Odysseus Cannot Return Home in Homer's Odyssey
Webster's College Dictionary defines home as: An environment offering security and happiness" and "a valued place regarded as refuge or place of origin." Anyone can build a house but the emotional security a home provides is created by the people who live there. In Homer's Odyssey, the Greek hero Odysseus leaves his home in Ithica to fight in the Trojan war. The Odyssey tells the story of his treacherous journey back to Ithica, and the turmoil he experiences. Due to his strong desire to return to the place he remembered as home, Odysseus endurs the hardships of his journey. He hopes his homecoming will return him to the same home, and same life he built twenty years ago. Odysseus will never truly return home because he is not the same king, husband, or man he once was; He is not capable of recreating the home he once had.
Ulysses' quote," I am part of all that I have met," is the epitome of why Odysseus can never again truly return home. Throughout his journeys he has experienced multiple life changing events. As the quotation states, he has become a part of everything he has experienced. Victimized by kleos, arrogance, and emotional weakness, Odysseus is forever changed from the Trojan war, and his journey home.
Fighting on the battle grounds of the Trojan war, left Odysseus narcissistic, and controlled by his desire for kleos. Odysseus desire for recognition is demonstrated often before he reaches Ithica. It eventually leads to the death of all of his men. An earlier example is the manner in which he dealt with the Cyclops. When Odysseys and his men were sailing back to sea, after escaping the beast, he called out to the already furious Cyclops, "Cyclops- if any man on the face of the earth should ask you who blinded you, shamed you so- say Odysseus, raider of cities, he gouged out your eye, Latertes' son who makes his home in Ithica!" (Odyssey 9.558) Although he used his metis to save himself and his men from the brutish cannibal earlier, his need for kleos returned them into a position of danger. It also angered Poseidon, who would later kill all Odysseus's men, in his efforts to punishing Odysseus. Eventually the self centered "Trojan hero" lead his men to their deaths. Although the situation with Poseidon was the most severe, it was not the first occasion that Odysseus's narcissism was responsible for endangering his men to save himself.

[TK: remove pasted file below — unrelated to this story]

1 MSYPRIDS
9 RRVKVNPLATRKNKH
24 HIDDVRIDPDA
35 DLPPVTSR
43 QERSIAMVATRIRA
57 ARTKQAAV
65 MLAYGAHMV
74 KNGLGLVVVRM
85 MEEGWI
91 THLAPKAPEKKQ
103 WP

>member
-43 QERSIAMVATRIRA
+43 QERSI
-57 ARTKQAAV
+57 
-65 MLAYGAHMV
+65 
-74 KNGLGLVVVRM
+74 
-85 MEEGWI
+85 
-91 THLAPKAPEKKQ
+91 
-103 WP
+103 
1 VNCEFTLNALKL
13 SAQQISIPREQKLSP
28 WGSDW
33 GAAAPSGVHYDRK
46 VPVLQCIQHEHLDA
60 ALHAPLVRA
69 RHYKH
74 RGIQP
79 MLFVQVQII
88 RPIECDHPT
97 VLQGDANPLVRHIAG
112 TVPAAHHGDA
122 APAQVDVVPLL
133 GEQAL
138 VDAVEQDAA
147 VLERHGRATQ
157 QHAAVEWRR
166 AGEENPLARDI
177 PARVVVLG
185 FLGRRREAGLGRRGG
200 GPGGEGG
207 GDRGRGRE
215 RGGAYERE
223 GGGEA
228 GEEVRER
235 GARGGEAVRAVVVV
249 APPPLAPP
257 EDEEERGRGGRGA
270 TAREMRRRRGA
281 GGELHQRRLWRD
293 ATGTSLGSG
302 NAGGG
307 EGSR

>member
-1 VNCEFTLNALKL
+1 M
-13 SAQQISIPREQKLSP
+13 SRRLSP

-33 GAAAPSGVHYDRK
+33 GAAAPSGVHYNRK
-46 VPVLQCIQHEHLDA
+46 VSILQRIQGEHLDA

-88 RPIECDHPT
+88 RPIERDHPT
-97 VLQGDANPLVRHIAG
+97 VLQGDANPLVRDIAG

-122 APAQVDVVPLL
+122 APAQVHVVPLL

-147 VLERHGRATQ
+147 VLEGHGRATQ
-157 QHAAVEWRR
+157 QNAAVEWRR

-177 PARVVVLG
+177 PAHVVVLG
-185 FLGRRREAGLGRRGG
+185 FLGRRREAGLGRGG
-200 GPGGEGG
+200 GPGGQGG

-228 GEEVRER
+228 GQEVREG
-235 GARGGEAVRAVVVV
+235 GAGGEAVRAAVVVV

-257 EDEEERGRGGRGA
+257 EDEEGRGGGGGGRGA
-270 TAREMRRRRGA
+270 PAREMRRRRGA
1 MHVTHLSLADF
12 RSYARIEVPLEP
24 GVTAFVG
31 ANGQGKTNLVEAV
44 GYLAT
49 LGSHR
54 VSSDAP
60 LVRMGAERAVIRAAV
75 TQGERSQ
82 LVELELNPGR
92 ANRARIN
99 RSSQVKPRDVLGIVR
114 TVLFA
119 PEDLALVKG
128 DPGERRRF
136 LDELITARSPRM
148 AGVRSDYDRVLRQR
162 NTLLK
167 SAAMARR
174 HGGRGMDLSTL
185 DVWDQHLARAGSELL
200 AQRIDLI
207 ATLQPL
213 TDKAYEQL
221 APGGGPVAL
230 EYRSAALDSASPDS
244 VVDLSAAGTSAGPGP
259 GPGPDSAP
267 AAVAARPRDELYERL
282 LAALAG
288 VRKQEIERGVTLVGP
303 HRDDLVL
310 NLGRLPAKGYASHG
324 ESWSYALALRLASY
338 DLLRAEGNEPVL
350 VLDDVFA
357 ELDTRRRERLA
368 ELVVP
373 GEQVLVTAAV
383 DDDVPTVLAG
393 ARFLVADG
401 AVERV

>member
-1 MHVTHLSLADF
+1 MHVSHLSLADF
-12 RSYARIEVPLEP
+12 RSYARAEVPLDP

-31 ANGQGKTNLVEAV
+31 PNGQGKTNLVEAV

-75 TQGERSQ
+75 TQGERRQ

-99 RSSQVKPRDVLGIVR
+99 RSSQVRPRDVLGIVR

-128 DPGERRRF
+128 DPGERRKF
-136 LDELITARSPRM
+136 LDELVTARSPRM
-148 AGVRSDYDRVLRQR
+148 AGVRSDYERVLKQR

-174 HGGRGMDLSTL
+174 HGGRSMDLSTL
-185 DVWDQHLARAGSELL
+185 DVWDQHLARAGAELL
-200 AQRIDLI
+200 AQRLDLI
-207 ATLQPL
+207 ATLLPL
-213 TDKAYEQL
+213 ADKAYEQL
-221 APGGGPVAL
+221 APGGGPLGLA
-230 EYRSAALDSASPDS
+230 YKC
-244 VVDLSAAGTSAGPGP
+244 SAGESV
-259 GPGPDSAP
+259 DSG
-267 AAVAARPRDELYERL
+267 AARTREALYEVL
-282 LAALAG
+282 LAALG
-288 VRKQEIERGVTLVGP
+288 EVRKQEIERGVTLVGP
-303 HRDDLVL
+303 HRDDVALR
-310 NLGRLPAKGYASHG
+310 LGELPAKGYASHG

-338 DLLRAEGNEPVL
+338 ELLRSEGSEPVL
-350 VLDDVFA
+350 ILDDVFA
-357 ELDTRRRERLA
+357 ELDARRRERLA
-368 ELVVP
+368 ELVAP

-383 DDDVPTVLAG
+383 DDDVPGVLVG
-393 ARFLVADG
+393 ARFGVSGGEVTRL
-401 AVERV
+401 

Odysseus and his men landed on the Island of Laestrygonian, on Telpylus heights where the "craggy" Lamus was The land was as usual foreign to the men and Odysseus, as usual, sent his men into the mysterious land to see what was there. Because of his orders the men did not return alive. Directly after losing a ship full of men, they reached the Island of, Aeaea, where the "murderous-minded" sister of Aeetes, Circe, lived. After a few days of rest on the island, Odysseus saw smoke across the island coming...